Technology

2 minute 22 Apr, 2021

Reconnecting To IPFS Pubsub After Connectivity Issues

Swati Bucha

Being a decentralized platform, we usually need a way to communicate between different nodes. There are multiple ways to do the same. We use blockchain events for transferring sensitive information between nodes. But for all the other information, we can use ipfs pub/sub which, is based on publisher-subscriber pattern often used to handle events in large-scale networks. Being a relatively new feature in IPFS, IPFS pubsub subscription reconnects are not officially supported. In this article, we will learn to handle the IPFS pubsub subscription disconnect in the production environment. The version of ipfs used is 0.4.16.

Let’s see how we can gracefully handle ipfs subscribe disconnects in Nodejs.
We are using the nodeJS HTTP package for making the HTTP calls as ipfs provides us an HTTP endpoint to listen to the subscribed topic. Calling an HTTP get request to provide us a response stream that can trigger multiple callbacks. The stream provides us with the following events.

  1. data :- provides the data coming from the stream
  2. error :- provides error
  3. end :- called whenever the connection is terminated

We are storing each request in a subscription object by generating a random id as its key.

File subscriptions.js

In this file we will handle the ipfs subscriptions.

This file returns a subscribe method which can be used anywhere in the project to subscribe on ipfs topic.

const subscriptions = {​}​;
module.exports.subscribe = async (topic, callback, id = null) => {​
    if (id == null) id = new Date().getTime() * 100 + Math.floor(Math.random() * 99);
    const reqObj = http.get('http://localhost:9096/pubsub/sub?arg=${​topic}​&discover=false, async (res) => {​
        res.on("data", async (msg) => {​
            try {​
                const str = Buffer.from(msg, 'base64').toString('utf-8');
                const strJSON = JSON.parse(str);
                const data = strJSON.data;
                callback(data);
            }​ catch (err) {​
                console.log(err);
            }​
        }​);
        res.on("end", async () => {​
            if ("isCanceled" in subscriptions[id] && subscriptions[id].isCanceled == true) {​
                delete subscriptions[id];
                return;  
            }​
            await cancel(id);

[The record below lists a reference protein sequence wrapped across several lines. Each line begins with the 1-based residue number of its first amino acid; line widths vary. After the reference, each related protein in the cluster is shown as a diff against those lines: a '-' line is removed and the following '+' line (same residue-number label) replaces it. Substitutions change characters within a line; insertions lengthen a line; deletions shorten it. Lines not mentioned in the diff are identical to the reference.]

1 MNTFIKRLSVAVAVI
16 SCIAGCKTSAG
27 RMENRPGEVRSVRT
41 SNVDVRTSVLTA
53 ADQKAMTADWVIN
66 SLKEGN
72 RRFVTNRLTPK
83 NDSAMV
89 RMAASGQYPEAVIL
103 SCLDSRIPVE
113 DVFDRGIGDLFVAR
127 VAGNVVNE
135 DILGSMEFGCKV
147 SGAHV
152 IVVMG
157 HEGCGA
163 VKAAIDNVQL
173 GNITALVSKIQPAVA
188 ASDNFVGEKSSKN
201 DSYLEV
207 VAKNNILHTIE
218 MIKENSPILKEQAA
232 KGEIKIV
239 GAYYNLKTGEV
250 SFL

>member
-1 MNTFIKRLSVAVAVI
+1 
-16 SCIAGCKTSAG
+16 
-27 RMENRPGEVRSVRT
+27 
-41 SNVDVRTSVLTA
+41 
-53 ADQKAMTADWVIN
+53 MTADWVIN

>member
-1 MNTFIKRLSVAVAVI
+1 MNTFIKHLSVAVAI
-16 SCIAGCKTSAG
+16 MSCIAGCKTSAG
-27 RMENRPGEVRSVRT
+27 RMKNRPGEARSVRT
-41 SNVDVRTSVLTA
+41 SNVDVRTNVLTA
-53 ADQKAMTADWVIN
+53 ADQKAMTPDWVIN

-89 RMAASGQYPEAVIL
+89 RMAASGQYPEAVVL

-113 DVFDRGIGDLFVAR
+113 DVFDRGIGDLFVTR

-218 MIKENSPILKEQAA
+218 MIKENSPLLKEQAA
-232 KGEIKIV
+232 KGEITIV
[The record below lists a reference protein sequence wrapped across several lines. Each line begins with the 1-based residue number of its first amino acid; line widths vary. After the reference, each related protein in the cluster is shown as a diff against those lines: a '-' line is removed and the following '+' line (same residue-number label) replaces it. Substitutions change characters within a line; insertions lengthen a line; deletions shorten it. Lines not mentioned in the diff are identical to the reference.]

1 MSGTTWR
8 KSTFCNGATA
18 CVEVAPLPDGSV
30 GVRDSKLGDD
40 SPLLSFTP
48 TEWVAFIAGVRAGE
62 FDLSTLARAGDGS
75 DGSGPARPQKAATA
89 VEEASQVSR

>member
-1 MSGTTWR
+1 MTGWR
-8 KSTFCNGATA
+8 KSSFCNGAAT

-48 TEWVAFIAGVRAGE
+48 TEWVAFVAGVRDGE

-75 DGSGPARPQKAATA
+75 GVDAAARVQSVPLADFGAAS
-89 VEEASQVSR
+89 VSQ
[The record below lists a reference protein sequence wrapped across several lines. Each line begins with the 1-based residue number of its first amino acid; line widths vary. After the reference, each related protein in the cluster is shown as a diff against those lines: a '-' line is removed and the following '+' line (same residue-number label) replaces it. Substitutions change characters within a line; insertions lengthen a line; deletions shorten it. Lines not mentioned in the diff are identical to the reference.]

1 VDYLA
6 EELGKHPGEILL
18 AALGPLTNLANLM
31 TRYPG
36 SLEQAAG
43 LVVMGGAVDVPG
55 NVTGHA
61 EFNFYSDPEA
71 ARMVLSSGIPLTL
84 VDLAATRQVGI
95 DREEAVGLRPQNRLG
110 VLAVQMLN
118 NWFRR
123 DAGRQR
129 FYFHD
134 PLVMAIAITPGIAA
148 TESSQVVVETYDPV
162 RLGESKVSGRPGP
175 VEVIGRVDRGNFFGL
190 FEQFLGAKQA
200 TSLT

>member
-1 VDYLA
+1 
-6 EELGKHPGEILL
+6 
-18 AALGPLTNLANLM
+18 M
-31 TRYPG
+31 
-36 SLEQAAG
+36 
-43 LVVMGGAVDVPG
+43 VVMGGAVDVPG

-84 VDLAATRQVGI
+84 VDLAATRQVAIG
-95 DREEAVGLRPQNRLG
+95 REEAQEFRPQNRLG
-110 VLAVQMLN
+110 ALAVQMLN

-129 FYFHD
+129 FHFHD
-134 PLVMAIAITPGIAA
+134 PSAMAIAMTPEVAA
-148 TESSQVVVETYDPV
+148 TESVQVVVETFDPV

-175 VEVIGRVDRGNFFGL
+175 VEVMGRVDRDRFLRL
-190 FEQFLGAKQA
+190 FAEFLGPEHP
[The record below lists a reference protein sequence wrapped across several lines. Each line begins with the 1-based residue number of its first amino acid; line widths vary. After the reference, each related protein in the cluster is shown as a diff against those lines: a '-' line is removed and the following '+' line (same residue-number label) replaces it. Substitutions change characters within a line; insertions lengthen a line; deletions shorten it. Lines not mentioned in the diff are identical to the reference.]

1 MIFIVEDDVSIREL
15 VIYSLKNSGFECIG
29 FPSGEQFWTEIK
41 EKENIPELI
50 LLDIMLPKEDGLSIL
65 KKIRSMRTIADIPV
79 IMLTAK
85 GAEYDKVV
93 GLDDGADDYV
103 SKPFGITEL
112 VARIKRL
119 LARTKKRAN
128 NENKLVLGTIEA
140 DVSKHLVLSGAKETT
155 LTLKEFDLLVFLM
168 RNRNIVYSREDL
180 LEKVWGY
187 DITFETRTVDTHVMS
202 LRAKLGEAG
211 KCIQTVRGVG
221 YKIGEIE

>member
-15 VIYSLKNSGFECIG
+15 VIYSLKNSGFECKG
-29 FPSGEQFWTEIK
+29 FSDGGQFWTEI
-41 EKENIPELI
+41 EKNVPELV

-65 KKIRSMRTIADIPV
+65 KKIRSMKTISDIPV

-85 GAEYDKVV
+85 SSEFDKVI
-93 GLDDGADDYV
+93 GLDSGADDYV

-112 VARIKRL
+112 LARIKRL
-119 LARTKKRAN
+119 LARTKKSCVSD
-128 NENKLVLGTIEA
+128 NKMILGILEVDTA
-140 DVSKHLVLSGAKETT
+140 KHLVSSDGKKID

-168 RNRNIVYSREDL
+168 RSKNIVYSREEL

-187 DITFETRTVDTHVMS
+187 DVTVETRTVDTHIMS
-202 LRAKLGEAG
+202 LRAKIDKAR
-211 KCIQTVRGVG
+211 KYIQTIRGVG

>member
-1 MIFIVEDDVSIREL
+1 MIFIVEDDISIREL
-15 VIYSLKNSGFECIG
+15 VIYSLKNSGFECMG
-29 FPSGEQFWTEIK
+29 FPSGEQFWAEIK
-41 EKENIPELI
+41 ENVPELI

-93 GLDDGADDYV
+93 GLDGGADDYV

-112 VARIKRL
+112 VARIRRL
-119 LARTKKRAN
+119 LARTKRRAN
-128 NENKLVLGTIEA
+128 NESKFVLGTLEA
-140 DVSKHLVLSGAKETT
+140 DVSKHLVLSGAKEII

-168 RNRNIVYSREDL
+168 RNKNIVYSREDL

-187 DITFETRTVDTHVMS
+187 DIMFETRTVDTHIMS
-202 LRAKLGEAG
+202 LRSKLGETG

setTimeout(async () => {​
                try {​ await subscribe(topic, callback, id); }​ catch (_) {​ }​
            }​, 10 * 1000);
        }​);
        res.on("error", async (err) => {​
            console.log("unable to add subscription on " + topic);
            console.log(err.message);
            setTimeout(async () => {​
                try {​ await subscribe(topic, callback, id); }​ catch (_) {​ }​
            }​, 10 * 1000);
        }​);
    }​);
    reqObj.topic = topic;
    subscriptions[id] = reqObj;
    console.log("subscription added on " + topic);
    return id;
}​
const cancel = module.exports.cancel = async (id) => {​
    if (id in subscriptions) {​
        if ("abort" in subscriptions[id]) try {​
            subscriptions[id].isCanceled = true;
            subscriptions[id].abort();
        }​ catch (_) {​ }​
        console.log("subscription removed on " + (subscriptions[id].topic || id));
    }​
}

The events we are more concerned about are Error and End.

Let us discuss the ‘error’ event first. This event is called whenever there is some error while making the HTTP call, and in this case, we only need to retry for the ipfs subscription HTTP call. In this case, we have added some delay using setTimeout and called the method recursively also passed the previous id so that the subscription object gets overwrite.

Let us discuss the ‘end’ event now. The end event is called when the request is terminated – there is no more data to be sent in the response. In this case, we also need to subscribe again on the same topic as we did in the ‘error’ event. But in this case, we also need to abort the previous stream explicitly. Suppose, if there is some data to be received in response, it should not come more than once.

Let us discuss the ‘data’ event now. The data received from ipfs is base64 encoded. After decrypting, we are parsing it as JSON as we follow a policy that we will always send JSON data in ipfs pubsub. However, the same is not mandatory. After this, the callback is called with the JSON object.

The subscription object can also be saved in a database and re-initialized upon a service restart. For our case, we’re simply storing the subscriptions in memory.

Swati Bucha Swati Bucha

Being a decentralized platform, we usually need a way to communicate between different nodes. There ...

Follow

Skeps has a solution to improve your results—whether you are comfortably established or just beginning your point of sale lending journey. We are proud to provide a frictionless end-to-end financing experience through our next-gen point of sale financing platform. Give your business the Skeps advantage and reach out today.

Request A Demo